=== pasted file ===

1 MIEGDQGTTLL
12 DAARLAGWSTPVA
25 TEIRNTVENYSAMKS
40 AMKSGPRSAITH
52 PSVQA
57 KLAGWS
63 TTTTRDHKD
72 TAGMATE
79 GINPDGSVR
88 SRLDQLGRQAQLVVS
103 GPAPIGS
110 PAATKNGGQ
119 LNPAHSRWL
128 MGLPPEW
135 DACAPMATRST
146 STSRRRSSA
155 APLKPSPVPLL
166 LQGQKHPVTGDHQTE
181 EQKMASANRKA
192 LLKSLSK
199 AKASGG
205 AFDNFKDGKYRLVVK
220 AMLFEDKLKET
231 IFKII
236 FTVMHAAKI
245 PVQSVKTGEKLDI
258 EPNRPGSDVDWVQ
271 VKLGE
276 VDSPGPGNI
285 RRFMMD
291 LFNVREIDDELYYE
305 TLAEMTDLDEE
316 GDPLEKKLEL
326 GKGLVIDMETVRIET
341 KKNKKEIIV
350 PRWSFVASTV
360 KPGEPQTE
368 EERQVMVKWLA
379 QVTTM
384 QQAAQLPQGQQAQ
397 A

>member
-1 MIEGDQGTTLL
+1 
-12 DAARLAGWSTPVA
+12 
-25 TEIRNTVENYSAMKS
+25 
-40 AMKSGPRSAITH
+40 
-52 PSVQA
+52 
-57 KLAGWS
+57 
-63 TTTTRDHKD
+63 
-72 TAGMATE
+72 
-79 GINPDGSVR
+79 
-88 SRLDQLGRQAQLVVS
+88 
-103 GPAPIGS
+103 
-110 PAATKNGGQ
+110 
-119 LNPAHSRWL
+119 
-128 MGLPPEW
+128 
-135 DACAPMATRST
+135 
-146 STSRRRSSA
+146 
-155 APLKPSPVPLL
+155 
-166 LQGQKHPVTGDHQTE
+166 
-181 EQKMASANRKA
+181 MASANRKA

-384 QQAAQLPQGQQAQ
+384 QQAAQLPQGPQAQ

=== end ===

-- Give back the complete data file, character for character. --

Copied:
1 MIEGDQGTTLL
12 DAARLAGWSTPVA
25 TEIRNTVENYSAMKS
40 AMKSGPRSAITH
52 PSVQA
57 KLAGWS
63 TTTTRDHKD
72 TAGMATE
79 GINPDGSVR
88 SRLDQLGRQAQLVVS
103 GPAPIGS
110 PAATKNGGQ
119 LNPAHSRWL
128 MGLPPEW
135 DACAPMATRST
146 STSRRRSSA
155 APLKPSPVPLL
166 LQGQKHPVTGDHQTE
181 EQKMASANRKA
192 LLKSLSK
199 AKASGG
205 AFDNFKDGKYRLVVK
220 AMLFEDKLKET
231 IFKII
236 FTVMHAAKI
245 PVQSVKTGEKLDI
258 EPNRPGSDVDWVQ
271 VKLGE
276 VDSPGPGNI
285 RRFMMD
291 LFNVREIDDELYYE
305 TLAEMTDLDEE
316 GDPLEKKLEL
326 GKGLVIDMETVRIET
341 KKNKKEIIV
350 PRWSFVASTV
360 KPGEPQTE
368 EERQVMVKWLA
379 QVTTM
384 QQAAQLPQGQQAQ
397 A

>member
-1 MIEGDQGTTLL
+1 
-12 DAARLAGWSTPVA
+12 
-25 TEIRNTVENYSAMKS
+25 
-40 AMKSGPRSAITH
+40 
-52 PSVQA
+52 
-57 KLAGWS
+57 
-63 TTTTRDHKD
+63 
-72 TAGMATE
+72 
-79 GINPDGSVR
+79 
-88 SRLDQLGRQAQLVVS
+88 
-103 GPAPIGS
+103 
-110 PAATKNGGQ
+110 
-119 LNPAHSRWL
+119 
-128 MGLPPEW
+128 
-135 DACAPMATRST
+135 
-146 STSRRRSSA
+146 
-155 APLKPSPVPLL
+155 
-166 LQGQKHPVTGDHQTE
+166 
-181 EQKMASANRKA
+181 MASANRKA

-384 QQAAQLPQGQQAQ
+384 QQAAQLPQGPQAQ